I wrote a powershell script to compare words from a text-file with a csv-column. If the word in the column matches, the line is deleted.

$reader = [System.IO.File]::OpenText($fc_file.Text)
try {
    for() {
        $line = $reader.ReadLine()
        if ($line -eq $null) { break }
        if ($line -eq "") { break }
        # process the line
        $fc_suchfeld = $fc_ComboBox.Text
        $tempstorage = $scriptPath + "\temp\temp.csv"
        Import-Csv $tempfile -Delimiter $delimeter -Encoding $char | where {$_.$fc_suchfeld -notmatch [regex]::Escape($line)} | Export-Csv $tempstorage -Delimiter $delimeter -Encoding $char  -notypeinfo
        Remove-Item $tempfile 
        Rename-Item $tempstorage $tempfile_ext           
finally {

My code works great, but it is very slow, due to saving and copying the csv file after every line. Is there a way to improve it?

  • \$\begingroup\$ Is the file large? That would be a reason to consider an approach like this \$\endgroup\$ – Matt Mar 17 '17 at 13:33
  • \$\begingroup\$ You are missing several variable declarations here. Should be minor but it is important to have complete code. \$\endgroup\$ – Matt Mar 18 '17 at 1:22

[Side note: It's helpful to present complete, working code when asking questions, together with any input files. That makes it easier for us. We can use the same names for files and so on. It makes things easier and less confusing. In the following, I'm just going to show you the basic code with all the irrelevant details stripped out.]

There's no need to walk through the words file line-by-line. We can just load it once into an array at the beginning:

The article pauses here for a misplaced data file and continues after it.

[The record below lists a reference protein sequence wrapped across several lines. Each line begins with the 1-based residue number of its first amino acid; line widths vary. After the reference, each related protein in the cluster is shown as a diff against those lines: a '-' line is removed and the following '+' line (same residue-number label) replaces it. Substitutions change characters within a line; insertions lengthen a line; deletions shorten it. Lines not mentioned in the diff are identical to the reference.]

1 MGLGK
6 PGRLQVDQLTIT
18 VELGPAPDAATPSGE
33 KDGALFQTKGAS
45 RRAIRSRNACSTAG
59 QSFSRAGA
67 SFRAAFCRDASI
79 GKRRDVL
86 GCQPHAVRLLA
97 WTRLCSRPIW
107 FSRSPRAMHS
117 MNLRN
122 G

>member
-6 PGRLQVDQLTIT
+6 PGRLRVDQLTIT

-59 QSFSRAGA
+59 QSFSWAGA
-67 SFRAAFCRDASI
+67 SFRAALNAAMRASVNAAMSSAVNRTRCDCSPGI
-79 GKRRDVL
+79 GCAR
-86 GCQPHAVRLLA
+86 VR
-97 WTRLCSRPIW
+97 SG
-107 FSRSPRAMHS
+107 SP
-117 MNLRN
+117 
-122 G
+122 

$words = Get-Content WordsFile.txt

And then we can look in that array when we are processing the CSV records. That's pretty simple:

Import-Csv CsvFileIn.txt | 
    where TheField -notin $words |
    Export-Csv CsvFileOut.txt


  • where TheField -notin $words is short for where {$_.TheField -notin $words}. That syntax was introduced in PowerShell 3.0 I think.
  • The -notin operator is case-insensitive. If you want it to be case-sensitive, then use -cnotin instead. (That is the same with all string comparisons in PowerShell: they are all case-insensitive.)
  • I'm assuming the words file is not huge. If it's huge, then the -notin operator may be too slow because it searches the array record-by-record (it does a "linear" lookup, as we say in the business). If it were huge, it would be better to use a .NET HashSet instead of an array, but if not, there's no need for the extra complexity.
  • \$\begingroup\$ That syntax was introduced in PowerShell 3.0 I think. Yes it was. I wonder as well if the source file for this is large. Would be the only reason OP went down this path I would figure. \$\endgroup\$ – Matt Mar 17 '17 at 13:34

@Matt makes a very good statement - if the file(s) are large, Get-Content is very slow, and you will see better performance with StreamReader as the OP has done.

One of the quickest performance gains would be to quit with the opening/closing/copying/etc. of the CSV. Instead, open the source text file as a StreamReader, open the source CSV as another StreamReader. Then, create a new target CSV file and open it as a StreamWriter. From there, perform your comparison and write only the 'good' lines to the target CSV. At the end of the script, save/close files.

If you need to continuously loop through one of your sources, such as needing to check through a single CSV line against each line in your text file, consider if you can load the smaller file into an array, etc., for better processing. If that isn't a possibility, perhaps think of some way to use parallel processing?


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